Comparatively low numbers after the colon are associated with largescale maps while comparatively high numbers after the colon are associated with small-scale maps. The International Cartographic Association, in an attempt to standardize the terminology, has suggested the following:
i) | R.F. larger than 1:25,000, i.e. numbers less than 25,000: large-scale maps; |
ii) | 1:50,000 to 1:100,000: medium-scale maps; |
iii) | R.F. less than 1:200,000, i.e. numbers greater than 200,000: small-scale maps. |
This is a written statement of map distance in relation to earth distance, for example, 1 inch equals 1 mile or 1 centimetre equals 1 kilometre. An R.F. could also be considered a scale statement since, for example, 1:1,000,000 could also be written as 1 centimetre equals 10 kilometres or 1 millimetre equals 1 kilometre. If this version of a scale is chosen, avoid confusion by not mixing metric and imperial units in one statement.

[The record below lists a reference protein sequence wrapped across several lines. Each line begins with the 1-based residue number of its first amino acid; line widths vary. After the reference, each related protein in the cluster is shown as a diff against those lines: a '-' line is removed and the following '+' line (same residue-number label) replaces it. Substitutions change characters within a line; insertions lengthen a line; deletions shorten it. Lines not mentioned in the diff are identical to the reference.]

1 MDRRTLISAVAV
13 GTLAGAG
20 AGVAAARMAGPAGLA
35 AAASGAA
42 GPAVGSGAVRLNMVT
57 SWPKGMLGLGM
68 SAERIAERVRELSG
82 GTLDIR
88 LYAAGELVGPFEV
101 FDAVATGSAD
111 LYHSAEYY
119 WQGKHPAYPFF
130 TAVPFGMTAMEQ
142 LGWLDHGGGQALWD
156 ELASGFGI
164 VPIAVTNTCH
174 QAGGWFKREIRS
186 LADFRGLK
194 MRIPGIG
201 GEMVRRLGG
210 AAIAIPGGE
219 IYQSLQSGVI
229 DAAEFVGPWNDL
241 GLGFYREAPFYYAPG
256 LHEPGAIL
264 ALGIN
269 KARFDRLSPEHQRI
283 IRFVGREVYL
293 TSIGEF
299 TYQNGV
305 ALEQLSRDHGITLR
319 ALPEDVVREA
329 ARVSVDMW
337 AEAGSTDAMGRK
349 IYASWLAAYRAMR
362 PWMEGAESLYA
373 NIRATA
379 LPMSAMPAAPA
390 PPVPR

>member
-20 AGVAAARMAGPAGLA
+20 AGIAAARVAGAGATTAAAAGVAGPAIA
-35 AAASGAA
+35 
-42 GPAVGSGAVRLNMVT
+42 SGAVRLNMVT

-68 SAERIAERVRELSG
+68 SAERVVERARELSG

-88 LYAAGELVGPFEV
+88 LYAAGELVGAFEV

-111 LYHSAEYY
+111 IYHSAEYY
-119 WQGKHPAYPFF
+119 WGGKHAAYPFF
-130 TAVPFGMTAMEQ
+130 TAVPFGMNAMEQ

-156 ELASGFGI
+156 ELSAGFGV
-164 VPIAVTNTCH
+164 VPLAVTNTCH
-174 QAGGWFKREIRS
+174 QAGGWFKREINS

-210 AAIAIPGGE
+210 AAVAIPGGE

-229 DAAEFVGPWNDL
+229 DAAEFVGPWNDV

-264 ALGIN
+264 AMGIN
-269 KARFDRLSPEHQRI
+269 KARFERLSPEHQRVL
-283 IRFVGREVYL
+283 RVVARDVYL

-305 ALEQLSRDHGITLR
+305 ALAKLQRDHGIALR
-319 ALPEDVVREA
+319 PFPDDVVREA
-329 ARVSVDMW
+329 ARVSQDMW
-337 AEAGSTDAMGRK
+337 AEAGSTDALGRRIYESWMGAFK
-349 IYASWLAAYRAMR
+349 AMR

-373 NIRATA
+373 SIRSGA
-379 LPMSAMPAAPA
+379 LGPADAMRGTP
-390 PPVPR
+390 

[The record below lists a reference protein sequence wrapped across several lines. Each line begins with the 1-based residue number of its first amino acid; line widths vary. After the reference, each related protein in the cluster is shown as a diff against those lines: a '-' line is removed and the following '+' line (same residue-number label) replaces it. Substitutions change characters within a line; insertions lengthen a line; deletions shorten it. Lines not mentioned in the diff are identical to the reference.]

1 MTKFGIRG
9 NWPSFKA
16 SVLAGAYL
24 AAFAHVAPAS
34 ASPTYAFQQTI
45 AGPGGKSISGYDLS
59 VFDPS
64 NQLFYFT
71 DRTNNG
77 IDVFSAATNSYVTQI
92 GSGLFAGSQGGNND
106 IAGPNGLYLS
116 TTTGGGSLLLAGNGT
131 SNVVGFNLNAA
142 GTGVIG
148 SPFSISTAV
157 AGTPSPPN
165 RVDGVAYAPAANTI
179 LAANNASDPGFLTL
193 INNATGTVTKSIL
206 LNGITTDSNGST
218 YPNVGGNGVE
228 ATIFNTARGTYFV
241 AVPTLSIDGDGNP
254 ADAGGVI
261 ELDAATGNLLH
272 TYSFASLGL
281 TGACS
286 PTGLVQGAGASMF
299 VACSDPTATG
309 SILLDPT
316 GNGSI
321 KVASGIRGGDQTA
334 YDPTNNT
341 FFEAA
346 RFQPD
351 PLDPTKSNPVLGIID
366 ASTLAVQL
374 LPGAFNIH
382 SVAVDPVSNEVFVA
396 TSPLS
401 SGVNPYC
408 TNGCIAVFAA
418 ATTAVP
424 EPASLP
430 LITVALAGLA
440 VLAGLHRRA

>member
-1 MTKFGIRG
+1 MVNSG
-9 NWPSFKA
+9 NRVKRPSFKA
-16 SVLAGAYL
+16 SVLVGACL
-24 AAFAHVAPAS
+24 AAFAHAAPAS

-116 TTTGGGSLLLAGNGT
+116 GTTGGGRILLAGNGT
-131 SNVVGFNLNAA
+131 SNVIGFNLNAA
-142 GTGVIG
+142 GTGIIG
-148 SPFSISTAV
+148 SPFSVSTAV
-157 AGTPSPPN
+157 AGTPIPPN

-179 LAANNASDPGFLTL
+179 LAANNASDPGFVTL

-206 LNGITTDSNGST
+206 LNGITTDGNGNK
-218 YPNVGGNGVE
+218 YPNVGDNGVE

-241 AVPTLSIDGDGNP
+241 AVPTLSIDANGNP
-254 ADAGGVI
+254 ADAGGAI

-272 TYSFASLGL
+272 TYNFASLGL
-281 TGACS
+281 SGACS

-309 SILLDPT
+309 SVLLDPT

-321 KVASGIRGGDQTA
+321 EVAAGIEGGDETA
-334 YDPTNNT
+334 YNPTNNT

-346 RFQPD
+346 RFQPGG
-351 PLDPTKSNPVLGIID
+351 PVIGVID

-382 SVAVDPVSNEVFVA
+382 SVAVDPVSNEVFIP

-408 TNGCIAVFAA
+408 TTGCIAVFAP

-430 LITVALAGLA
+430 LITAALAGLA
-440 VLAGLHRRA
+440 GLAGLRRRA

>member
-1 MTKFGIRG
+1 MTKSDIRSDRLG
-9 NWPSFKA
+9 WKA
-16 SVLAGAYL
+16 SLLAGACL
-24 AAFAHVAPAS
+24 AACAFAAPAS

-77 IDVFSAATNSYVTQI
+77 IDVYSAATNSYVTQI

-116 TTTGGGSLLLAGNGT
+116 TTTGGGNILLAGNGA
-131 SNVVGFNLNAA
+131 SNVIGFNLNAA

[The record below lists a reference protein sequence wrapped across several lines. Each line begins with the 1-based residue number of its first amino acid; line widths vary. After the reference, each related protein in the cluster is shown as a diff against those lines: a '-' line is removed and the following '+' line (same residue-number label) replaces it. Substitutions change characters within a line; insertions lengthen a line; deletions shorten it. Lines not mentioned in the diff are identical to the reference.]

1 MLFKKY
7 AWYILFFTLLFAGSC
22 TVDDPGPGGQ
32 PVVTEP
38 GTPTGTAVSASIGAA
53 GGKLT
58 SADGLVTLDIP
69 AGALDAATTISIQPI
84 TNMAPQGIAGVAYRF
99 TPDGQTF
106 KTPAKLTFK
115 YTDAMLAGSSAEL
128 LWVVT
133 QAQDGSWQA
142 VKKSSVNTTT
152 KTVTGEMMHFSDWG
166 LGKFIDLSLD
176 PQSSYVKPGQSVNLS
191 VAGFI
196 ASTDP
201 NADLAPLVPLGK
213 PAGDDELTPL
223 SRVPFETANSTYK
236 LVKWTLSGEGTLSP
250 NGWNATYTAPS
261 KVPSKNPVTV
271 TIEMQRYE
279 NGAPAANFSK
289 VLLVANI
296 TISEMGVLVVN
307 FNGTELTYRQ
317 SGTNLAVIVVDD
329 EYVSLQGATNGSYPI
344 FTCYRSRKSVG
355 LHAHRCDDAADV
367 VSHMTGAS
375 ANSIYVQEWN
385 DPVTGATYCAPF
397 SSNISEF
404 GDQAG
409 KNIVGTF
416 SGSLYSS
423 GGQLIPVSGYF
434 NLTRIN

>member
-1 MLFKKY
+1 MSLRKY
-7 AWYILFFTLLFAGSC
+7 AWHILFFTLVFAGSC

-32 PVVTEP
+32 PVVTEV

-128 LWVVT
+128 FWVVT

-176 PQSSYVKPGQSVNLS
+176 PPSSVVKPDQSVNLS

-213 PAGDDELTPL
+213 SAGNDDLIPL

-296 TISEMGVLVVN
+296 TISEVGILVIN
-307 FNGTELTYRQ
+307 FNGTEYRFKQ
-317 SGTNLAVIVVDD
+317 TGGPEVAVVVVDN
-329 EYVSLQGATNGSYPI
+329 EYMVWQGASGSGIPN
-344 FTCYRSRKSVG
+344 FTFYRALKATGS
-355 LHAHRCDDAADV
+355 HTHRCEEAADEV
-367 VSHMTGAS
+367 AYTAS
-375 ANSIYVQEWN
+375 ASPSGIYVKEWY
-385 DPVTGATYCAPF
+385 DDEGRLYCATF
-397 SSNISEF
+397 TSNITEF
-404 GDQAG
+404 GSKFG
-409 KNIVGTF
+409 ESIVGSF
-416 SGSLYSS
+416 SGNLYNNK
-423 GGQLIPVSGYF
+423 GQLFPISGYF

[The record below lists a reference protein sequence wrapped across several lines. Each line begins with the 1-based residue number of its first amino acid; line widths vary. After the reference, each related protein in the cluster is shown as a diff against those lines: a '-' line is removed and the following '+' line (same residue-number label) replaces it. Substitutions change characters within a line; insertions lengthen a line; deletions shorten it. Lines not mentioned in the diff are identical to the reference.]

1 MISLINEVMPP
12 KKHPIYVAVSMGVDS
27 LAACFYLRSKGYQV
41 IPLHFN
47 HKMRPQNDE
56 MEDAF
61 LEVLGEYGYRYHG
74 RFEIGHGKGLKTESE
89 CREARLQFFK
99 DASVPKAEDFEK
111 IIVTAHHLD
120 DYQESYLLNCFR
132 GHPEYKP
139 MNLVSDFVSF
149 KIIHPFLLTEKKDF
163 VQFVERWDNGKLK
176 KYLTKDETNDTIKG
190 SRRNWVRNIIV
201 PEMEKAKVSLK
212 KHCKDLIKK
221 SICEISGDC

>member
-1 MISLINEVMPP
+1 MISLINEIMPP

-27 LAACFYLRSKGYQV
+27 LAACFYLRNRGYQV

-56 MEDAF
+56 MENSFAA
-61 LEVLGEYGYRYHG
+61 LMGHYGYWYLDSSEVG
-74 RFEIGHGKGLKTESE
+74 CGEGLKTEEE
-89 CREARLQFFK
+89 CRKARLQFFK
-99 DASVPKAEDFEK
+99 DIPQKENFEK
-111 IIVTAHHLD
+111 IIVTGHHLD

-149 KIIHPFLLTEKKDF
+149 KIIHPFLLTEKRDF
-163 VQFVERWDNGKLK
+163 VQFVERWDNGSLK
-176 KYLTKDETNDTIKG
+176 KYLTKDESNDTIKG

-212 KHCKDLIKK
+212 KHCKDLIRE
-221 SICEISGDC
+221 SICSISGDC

This device is the most common and the most useful method of depicting scale on a map or chart. It consists of one or more straight lines which are subdivided into units of ground distance or whatever the scale is designed to show (Figure 3.2). It has the considerable advantage of remaining correct even if the map is enlarged or reduced, which is not true for the other scale variants, the R.F. and scale statement.